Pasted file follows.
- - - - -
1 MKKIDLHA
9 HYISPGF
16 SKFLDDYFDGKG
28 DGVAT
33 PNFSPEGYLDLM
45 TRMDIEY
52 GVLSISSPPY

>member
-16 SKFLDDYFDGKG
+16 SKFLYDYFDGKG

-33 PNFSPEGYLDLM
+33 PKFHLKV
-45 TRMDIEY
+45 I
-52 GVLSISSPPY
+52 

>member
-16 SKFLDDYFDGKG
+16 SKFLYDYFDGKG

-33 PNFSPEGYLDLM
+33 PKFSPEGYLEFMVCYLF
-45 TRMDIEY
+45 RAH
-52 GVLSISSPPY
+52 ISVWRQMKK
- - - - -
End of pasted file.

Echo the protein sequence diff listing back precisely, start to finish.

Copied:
1 MKKIDLHA
9 HYISPGF
16 SKFLDDYFDGKG
28 DGVAT
33 PNFSPEGYLDLM
45 TRMDIEY
52 GVLSISSPPY

>member
-16 SKFLDDYFDGKG
+16 SKFLYDYFDGKG

-33 PNFSPEGYLDLM
+33 PKFHLKV
-45 TRMDIEY
+45 I
-52 GVLSISSPPY
+52 

>member
-16 SKFLDDYFDGKG
+16 SKFLYDYFDGKG

-33 PNFSPEGYLDLM
+33 PKFSPEGYLEFMVCYLF
-45 TRMDIEY
+45 RAH
-52 GVLSISSPPY
+52 ISVWRQMKK